Owning a weapon can be a lot of fun, but it also requires that you follow some basic safety measures. One of the first things you’ll need to master is how to draw a gun from a holster so that, in an emergency, you don’t injure yourself or any innocent people around you.
BASICS OF DRAWING FROM A HOLSTER
When you want to draw your weapon, keep your arm close to your body and grip the handle of your gun. In one fluid motion, release the holster retention and draw your gun straight out. Keep your finger off the trigger. Pivot your arm to bring it to the front of your body and point your barrel toward your target. With your arms extended, put your finger on the trigger and fire.
Safety should be the first priority of a responsible gun owner. Always practice your draw with an unloaded weapon. Eject the clip and do a visual inspection of the chamber to make sure that it’s empty. Accidental discharges can happen to people who practice a skill while their gun is loaded. Don’t be that person.
Prioritizing trigger safety is essential to developing the proper drawing technique. When your hand is on your holstered gun, keep your finger off the trigger. When you pull the gun out of the holster, keep your finger off the trigger. When you swing your arm upward and aim your gun, keep your finger off the trigger.
Your finger should stay positioned along the barrel of the gun until you’re ready to fire. If you’re not prepared to face the consequences of sending a bullet flying out of your gun’s chamber, keep your finger off the trigger.
It probably goes without saying, but always practice drawing your gun from where you’re going to actually carry it. You’re wasting your time if you practice drawing from your hip but end up carrying at your kidney. All of your practice factors should be identical to how they’ll be in real life, except that you’ll keep your gun unloaded during practice.
DETAILED DRAWING TIPS
We’re going to break down the full process of drawing a weapon from a holster on your strongside so that you can master each step.
MOVE YOUR CLOTHING
The first step to drawing is to sweep away any clothing that’s covering your weapon. Most people use their non-dominant hand for this. While your dominant hand is moving toward your gun, your non-dominant one should be clearing the way.
REACH FOR YOUR GUN
Reach for your gun with your dominant hand. The web between your thumb and forefinger should rest on the backstop of your gun (the curved indentation below the slide, at the top of the grip). Check out this video to see where your hand should land:
RELEASE THE RETENTION AND BEGIN PULLING OUT YOUR GUN
Holsters come with many different styles of retention like straps or buttons. They may also have passive retention (when the fit of the holster is so snug that it holds the weapon securely). Whatever style you have, practice releasing the retention smoothly and efficiently. Keep practicing until you can release the retention without looking down at your holster.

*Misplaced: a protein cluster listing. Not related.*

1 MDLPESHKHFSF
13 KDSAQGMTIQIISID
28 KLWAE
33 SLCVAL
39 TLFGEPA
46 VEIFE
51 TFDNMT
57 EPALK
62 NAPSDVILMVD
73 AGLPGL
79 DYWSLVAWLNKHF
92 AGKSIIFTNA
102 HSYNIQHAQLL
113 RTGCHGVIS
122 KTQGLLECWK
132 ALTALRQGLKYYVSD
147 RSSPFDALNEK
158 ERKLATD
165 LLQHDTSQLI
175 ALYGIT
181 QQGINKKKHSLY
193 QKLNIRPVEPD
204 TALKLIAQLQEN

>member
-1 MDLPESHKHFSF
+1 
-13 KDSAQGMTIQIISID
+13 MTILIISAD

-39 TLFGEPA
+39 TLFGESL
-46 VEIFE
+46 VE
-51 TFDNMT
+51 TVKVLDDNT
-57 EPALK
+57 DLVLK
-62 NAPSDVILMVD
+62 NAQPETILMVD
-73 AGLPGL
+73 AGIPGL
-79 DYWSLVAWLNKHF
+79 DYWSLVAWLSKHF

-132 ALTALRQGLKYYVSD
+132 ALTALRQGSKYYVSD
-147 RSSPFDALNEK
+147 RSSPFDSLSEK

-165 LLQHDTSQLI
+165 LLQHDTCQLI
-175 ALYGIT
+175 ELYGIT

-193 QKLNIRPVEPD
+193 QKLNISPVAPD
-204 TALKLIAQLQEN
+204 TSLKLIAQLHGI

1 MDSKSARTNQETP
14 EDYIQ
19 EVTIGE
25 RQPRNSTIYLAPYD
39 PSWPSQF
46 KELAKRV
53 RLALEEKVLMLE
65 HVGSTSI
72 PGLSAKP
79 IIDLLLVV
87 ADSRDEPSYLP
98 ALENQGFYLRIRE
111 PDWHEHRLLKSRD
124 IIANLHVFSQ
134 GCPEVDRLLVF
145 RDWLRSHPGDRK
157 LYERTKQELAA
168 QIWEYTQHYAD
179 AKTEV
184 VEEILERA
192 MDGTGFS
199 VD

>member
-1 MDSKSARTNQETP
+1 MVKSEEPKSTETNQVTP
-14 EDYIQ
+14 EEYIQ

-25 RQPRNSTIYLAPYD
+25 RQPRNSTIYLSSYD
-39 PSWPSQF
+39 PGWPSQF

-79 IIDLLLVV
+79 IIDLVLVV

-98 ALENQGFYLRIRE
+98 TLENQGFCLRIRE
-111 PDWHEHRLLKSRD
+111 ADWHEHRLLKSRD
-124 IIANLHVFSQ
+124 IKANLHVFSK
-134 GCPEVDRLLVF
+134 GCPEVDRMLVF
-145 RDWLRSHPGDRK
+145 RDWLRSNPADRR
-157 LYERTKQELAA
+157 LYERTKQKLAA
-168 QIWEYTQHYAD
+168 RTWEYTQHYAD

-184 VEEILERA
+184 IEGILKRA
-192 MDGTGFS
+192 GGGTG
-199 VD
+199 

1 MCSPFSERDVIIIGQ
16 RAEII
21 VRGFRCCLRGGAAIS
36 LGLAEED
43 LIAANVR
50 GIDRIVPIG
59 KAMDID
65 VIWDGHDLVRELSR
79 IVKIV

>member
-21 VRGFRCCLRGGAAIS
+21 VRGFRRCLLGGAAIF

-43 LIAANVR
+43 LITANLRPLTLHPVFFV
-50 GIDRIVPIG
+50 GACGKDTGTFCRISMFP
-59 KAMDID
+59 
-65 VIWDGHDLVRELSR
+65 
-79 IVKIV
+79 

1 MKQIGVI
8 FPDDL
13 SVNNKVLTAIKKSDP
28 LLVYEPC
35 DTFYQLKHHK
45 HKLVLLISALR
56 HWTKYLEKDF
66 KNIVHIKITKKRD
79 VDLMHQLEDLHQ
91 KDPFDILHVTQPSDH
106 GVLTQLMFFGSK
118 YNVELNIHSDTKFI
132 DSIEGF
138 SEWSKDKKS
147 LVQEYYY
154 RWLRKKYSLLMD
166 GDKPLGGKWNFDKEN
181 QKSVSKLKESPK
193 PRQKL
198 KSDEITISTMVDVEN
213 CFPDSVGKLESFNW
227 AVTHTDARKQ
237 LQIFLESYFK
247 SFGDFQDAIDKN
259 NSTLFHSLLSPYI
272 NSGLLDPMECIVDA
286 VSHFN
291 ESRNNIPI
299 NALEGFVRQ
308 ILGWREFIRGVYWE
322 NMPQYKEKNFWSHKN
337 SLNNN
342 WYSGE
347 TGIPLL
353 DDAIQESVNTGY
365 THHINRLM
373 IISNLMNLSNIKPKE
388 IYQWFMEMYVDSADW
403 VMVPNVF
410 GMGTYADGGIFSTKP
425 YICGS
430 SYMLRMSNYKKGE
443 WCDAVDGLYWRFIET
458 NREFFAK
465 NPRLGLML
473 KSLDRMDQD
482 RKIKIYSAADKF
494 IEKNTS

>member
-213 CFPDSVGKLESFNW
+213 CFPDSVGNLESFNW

This video is an overview of the entire draw, but pay special attention to how fluidly the instructor releases his retention and gets his gun out of the holster. Also, note that he keeps his trigger finger positioned along the barrel throughout his draw.:
BRING YOUR ARM STRAIGHT UP, THEN DROP YOUR ELBOW
Once you’ve released the retention, draw your weapon straight out of the holster. Keep your trigger finger on the barrel of your gun. Your elbow should be pointing toward the sky throughout this portion. If your elbow drops behind you too soon, your gun may become wedged in the holster and be more challenging to draw.
Once your weapon is entirely out of the holster, drop your elbow so that it points behind you.
BRING YOUR NON-DOMINANT HAND TO YOUR GUN, STRAIGHTEN YOUR ARMS, AND AIM
Keeping your elbow tucked into your body, bring your non-dominant hand toward your gun. At the same time, begin extending your arms out in front of you. You should eventually be able to do this in a quick, smooth motion. Your finger should still be off your trigger throughout this movement.
Check out this detailed video to see precisely how your arms should move throughout your draw.
PUT YOUR FINGER ON THE TRIGGER AND FIRE
At last, it’s safe to put your finger on the trigger because you’re ready for your bullet to fly. After you’ve fired your weapon, take your finger off the trigger and bring the gun back toward your body.
REHOLSTERING YOUR WEAPON
There’s no rush on this step because the emergency is over, so SLOWLY raise your elbow to the sky as you move your arm backward and put your gun into your holster. If you have a button retention, you should hear a click once your weapon is secure. If you have a strap, put it over the gun and clip it in place.
TAKE YOUR PRACTICE TO THE NEXT LEVEL
Once you’ve mastered the basic draw, try the following variations so you’ll be prepared to draw in any situation:
- Practice drawing while wearing a jacket, with your shirt tucked in, with your shirt untucked and covering your weapon, in jeans, in dress pants, and in any other type of clothing you may wear.
- Practice drawing, firing the empty weapon, releasing the empty magazine, and reloading a new one.
- Practice drawing while seated. Drawing from standing is much easier, but you can’t always stand to draw. If you’re sitting in a restaurant, the last thing you want to do is stand and draw an assailant’s attention to your while you’re trying to access your weapon.
Knowing how to draw a gun from a holster is an essential aspect of responsible gun ownership. Practice over and over until you can reach your weapon, release the retention, pull the gun out of the holster, and aim it fluidly without having to think about every step. In an emergency, you want your muscle memory to be so solid that your nerves don’t even have time to take over.
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